We did not know any of this, then. But Spain did. That is why, employing channels not in favor by the government, I wrote to the children of Don Sidonia, the grandee to whom Philip had entrusted his “enterprise of England”. Sidonia was too old and sick to be approached, but I knew his children had his confidence, as I knew the many struggles with Philip, as Sidonia saw the probable doom of the Armada looming before it set sail, would have been known to them. I was burning with questions. How could so great a prince dismiss the urgent appeals of his wisest commanders, who begged him to abandon the enterprise? Had all the hours of prayer to his Catholic God damaged his mind, or had he been too long ashamed by the pope's admiration of Elizabeth, even as that pope urged Philip on? The Spanish king was forced to burn his own subjects, day after day, as heretics; what made him think he could crush, and convert, a Protestant foreign state? Some answers, at least, I was sure I could obtain from these Spaniards who had been so close to the core of the enterprise...
Vonnegut's novel, Cat's Cradle, is very much entrenched within the 20th century. Its sardonic elements and greatly cynical viewpoints are redolent of post-World War II intellectualism, when the emergence of the atomic bomb gave more liberal thinkers an unprecedented opportunity to mock mankind's fatal fallibility. In a sense, the novel depends on the apocalyptic aspect of the bomb, and the legacies of Hiroshima, because Vonnegut depends on them; his talent can go no further than employing the most outrageous example of humanity's self-destructiveness.
This relates very strongly to the novel's primary setting of the fictional San Lorenzo, because Vonnegut's place is as convenient as his time. That is to say, it is easier to lampoon mankind's foolishness by using mankind's most deadly weapon, and it is easier to ridicule the ways in which mankind governs itself by creating a fanciful, mythical domain. Vonnegut's San Lorenzo is an entertaining place, but it is also an artistic evasion. It allows for satire without any demands for subtlety or real insight, because he can render his place and its people as absurd as he likes. Moreover, Vonnegut does not restrict this device to San Lorenzo; earlier in the novel, he paints the fictional town of Ilium just as flamboyantly. For example, Ilium is a place where everyone's life is centered on the home; it is an ugly city; and it was the famous “jumping-off” point for Western migration (Vonnegut 28). It is, very plainly, a joke of a city. It is fun, but it is not a device a great writer would employ.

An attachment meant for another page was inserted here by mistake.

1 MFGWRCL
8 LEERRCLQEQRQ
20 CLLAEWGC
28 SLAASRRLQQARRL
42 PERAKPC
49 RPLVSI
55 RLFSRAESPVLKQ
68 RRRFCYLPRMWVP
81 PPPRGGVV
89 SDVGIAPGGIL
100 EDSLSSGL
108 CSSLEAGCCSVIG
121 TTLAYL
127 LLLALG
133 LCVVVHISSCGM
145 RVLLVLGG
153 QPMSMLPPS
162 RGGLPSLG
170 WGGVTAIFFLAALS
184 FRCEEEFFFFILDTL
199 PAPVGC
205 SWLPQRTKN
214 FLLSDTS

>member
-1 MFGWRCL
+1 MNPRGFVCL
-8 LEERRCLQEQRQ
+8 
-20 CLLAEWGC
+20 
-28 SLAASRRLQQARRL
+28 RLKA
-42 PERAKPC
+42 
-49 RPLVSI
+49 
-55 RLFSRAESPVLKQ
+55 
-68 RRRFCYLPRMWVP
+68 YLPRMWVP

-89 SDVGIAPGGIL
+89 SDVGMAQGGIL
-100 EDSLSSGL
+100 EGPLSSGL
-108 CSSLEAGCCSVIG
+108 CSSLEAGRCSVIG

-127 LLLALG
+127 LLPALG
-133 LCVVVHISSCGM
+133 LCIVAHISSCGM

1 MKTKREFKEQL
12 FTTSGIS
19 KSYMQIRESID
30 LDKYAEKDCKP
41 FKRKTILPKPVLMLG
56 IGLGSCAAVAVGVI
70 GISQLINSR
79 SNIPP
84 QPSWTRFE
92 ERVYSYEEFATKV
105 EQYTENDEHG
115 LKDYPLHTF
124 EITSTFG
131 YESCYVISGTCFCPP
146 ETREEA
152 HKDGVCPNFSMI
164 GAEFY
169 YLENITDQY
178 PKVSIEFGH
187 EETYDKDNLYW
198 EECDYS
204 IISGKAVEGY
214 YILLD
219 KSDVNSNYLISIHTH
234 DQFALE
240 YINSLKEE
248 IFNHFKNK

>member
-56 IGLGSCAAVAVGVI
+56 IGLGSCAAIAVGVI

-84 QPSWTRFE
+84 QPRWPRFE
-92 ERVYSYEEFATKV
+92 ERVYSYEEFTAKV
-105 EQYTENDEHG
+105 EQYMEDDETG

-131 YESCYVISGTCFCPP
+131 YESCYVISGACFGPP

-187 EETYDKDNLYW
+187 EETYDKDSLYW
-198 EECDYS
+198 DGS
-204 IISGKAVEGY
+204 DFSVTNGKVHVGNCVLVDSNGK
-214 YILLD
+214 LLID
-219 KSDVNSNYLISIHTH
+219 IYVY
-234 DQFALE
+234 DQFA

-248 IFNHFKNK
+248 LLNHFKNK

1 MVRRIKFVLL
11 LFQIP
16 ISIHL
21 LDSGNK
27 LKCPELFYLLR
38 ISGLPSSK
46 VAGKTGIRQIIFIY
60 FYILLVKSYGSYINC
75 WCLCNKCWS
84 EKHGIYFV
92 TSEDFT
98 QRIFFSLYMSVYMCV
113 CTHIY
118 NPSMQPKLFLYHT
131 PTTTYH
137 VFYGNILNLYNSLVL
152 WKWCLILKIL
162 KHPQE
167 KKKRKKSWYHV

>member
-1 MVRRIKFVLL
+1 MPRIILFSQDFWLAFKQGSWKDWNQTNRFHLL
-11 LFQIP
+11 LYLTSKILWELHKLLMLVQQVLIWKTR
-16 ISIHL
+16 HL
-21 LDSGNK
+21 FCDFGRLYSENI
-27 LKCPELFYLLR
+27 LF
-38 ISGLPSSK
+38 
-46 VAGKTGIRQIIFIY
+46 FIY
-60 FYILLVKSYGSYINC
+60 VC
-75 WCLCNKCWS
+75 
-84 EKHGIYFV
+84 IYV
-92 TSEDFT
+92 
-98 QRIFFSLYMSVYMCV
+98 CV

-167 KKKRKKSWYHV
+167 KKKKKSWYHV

This is why I placed the story of Cat's Cradle into a real epoch, and set it in the real time and place of Elizabethan England. Technology changes, of course, as the ways people and nations act change as well. However, the fundamental aspect of a “cat's cradle”, or a lattice of human connections as dictating vast effects from seemingly random and very deliberate interactions, can be explored and/or satirized by focusing on any genuine era at all. My choice was not to reveal that differences in technology and views of the world make for differences in humanity's course, because I do not believe they do, save in terms of size of results or effects. My choice was, rather, to try to take Vonnegut's theme and remove it from what strikes me as an adolescent platform. In my eyes, no ice-nine is needed to demonstrate that mankind can work against itself, and history is replete with incidents, like the coming of the Spanish Armada, wherein the only thing that saves humanity from a form of extinction, or the destruction of a nation, is that very ineptitude – and arrogance – of mankind itself.